I’ve finally reached the end of the current published instalments of A Song of Ice and Fire and I’m left with a resounding sense of... mild disappointment. It’s not that this book isn’t great because it is, and it is certainly better than A Feast for Crows which did feel like an epic slog. It’s just that, well... nothing really happened.
I bought the book in two volumes. Dreams and Dust (624 pages) and After the Feast (493 Pages) have a combined length of 1,117 pages and that’s a lot of prose to write without pushing any major storylines forward.
It’s hard to describe my dissatisfaction towards this issue with ruining the books for those who have not read them. Incidentally, this makes it almost impossible to talk about it with my two friends who have read the books when my other friends, who only watch the television series, are around. So everyone will have their opinion on the subject but mine is going to remain very general.
I will, however, express even more dissatisfaction toward the lack of chapters relating to Jaime, who I’ve actually grown quite fond of. It seems that he has some kind of part to play but this isn’t elaborated on at all as all he does is ride around the Riverlands to chat to some minor characters about the King. He’s hardly in it and when he is, he is very under-written.
I have the same criticism towards the Iron Islanders chapters but for different reasons. I don’t like them. I think their whole background is shit and that they are just there to be a minor irritant. All they do during the book is sail. And then sail. And then sail some more. Victarion says some stuff about being from the Iron Islands and that’s about it. But, because of my overall dislike of them, I have to continue to question their overall contribution. I mean, obviously they must have some part to play. But I will be really annoyed of having been subjected to their Drowned God bullshit throughout If they just turn up at some battle and get smashed to pieces by everyone else.
Victarion also has a poor memory or he is poorly tensed. On page 345 of After the Feast, I became really confused. Victarion, while they are sailing, occasionally captures some ships. When he does, he changes the name of the ship to be more to his liking. However when he captures one such ship, the Willing Maiden, and renames it Slaver’s Scream, it is then referred to by its previous name in the following paragraph. It took me a while but I go there in the end. But my confused could have been avoided had the line read ‘the ship formally known as the Willing Maiden.’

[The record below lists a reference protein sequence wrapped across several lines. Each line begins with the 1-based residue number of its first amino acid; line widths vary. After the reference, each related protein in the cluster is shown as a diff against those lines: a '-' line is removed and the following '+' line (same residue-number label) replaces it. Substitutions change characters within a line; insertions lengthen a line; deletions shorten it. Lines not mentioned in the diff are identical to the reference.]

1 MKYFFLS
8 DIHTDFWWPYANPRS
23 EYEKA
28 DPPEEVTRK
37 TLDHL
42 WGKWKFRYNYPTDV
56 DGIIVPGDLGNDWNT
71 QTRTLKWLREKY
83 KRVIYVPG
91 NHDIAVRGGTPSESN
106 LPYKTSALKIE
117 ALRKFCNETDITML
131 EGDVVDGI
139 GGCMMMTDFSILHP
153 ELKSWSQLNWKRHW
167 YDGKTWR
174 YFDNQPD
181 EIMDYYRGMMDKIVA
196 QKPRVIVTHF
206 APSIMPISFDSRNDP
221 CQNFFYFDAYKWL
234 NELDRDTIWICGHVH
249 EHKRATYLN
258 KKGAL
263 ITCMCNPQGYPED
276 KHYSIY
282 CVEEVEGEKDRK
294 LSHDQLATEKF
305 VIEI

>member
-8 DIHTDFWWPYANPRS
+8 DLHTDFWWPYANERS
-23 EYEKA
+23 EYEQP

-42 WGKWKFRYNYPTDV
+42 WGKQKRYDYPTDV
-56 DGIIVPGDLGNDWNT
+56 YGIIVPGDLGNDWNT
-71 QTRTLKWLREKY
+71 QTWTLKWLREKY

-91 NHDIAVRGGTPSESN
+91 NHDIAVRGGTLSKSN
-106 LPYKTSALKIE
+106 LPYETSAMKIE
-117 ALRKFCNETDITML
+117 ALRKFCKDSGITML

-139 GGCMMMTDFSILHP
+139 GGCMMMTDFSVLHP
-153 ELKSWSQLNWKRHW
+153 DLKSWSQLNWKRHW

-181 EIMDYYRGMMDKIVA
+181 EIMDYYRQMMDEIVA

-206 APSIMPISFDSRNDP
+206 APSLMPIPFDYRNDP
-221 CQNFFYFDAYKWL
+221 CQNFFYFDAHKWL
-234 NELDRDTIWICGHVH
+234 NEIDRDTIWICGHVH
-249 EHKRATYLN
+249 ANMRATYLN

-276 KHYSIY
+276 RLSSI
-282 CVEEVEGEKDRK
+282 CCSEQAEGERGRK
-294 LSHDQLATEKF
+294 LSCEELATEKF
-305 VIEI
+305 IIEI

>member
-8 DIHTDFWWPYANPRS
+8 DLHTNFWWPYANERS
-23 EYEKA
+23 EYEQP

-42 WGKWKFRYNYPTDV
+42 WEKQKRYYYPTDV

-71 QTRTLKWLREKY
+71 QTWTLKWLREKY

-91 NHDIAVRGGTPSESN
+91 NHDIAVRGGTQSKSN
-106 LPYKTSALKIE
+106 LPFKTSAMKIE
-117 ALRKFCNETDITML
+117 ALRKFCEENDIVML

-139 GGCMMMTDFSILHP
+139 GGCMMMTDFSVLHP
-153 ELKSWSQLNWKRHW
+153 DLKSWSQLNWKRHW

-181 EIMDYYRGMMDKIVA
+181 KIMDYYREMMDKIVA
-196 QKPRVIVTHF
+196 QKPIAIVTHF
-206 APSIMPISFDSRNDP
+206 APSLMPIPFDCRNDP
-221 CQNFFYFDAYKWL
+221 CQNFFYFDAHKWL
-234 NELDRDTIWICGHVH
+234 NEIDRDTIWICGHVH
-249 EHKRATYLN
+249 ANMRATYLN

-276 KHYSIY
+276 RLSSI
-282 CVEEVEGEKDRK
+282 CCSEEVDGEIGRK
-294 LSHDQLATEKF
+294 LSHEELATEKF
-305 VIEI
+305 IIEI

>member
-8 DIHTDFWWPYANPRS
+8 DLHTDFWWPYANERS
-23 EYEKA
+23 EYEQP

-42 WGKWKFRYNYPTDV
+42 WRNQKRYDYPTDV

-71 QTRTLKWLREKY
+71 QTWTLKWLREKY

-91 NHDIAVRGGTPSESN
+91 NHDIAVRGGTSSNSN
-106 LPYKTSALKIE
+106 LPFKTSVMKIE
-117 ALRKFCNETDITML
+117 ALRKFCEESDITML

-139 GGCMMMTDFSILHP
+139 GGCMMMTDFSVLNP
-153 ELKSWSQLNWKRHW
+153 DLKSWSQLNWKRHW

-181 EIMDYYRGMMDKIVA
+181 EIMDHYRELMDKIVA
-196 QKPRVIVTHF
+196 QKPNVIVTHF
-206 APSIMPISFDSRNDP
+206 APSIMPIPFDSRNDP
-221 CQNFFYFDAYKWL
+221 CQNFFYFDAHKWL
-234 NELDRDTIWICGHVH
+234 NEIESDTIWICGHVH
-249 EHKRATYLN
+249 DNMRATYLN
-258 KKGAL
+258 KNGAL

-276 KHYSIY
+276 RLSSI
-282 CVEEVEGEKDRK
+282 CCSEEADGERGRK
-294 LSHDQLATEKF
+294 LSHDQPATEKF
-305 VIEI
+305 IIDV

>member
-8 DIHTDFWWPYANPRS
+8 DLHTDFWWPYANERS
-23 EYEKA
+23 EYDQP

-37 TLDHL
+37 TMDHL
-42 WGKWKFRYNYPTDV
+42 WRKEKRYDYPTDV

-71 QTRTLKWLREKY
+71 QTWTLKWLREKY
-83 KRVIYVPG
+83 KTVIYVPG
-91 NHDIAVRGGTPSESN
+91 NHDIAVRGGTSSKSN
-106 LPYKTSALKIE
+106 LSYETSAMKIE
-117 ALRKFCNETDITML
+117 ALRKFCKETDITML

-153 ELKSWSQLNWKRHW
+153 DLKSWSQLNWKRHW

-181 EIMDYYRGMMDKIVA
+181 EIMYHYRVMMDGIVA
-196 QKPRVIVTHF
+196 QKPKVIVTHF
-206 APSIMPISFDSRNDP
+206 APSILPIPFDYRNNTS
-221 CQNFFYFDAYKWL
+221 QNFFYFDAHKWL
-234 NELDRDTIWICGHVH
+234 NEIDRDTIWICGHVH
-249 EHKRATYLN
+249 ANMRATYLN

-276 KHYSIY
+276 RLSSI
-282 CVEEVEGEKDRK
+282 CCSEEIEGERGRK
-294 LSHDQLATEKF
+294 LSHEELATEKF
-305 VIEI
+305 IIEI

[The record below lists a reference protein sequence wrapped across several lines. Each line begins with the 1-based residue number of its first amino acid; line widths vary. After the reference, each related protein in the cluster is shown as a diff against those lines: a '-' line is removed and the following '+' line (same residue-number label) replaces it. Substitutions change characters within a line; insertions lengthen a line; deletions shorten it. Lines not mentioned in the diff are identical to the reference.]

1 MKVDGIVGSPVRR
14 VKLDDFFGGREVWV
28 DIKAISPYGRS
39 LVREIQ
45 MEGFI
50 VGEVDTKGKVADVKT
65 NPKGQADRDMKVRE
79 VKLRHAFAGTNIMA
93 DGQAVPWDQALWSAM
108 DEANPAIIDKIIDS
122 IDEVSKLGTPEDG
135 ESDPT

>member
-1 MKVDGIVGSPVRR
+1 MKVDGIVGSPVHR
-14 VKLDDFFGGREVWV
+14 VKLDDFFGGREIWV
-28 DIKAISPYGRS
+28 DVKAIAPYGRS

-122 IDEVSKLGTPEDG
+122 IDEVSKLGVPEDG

There were only two other things that stopped me during reading, so compared to A Clash of Kings and A Game of Thrones it is essentially a very well written novel.
Number one was on page 141 in Dreams and Dust. It’s the first page of a Davos Chapter where we are talking about torches in a hall. ‘Twenty iron sconces were mounted along his thick stone walls, but only four held torches, and none of them was lit.’ I’m pretty sure this sentence does not need the last comma and also it should be ‘were’ instead of ‘was’ as it is referring to four torches, not one.
Number two was on page 370 of After the Feast and is simply a case of mistaken sex. ‘I am beautiful, she reminded himself,’ which I absolutely loved because I fucking despise Cersei Lannister and want to see her die. Without giving too much away, this was one of my favourite parts of both volumes.
Despite what I’ve said above, I really did enjoy the books even if the end wasn’t very rewarding. This is even more frustrating after looking back over publication dates. A Feast for Crows was published in 2005 and A Dance with Dragons in 2011, so it looks like we’re going to have to wait another three years before finding out what happens to some of our beloved characters. And the less beloved ones as well.
A Dance with Dragons bibliography:
A Dance with Dragons – 1: Dreams and Dust by George R. R. Martin was published by HarperVoyager in 2011. RRP £9.99 (Paperback)
A Dance with Dragons – 2: After the Feast by George R. R. Martin was published by HarperVoyager in 2011. RRP £9.99 (Paperback)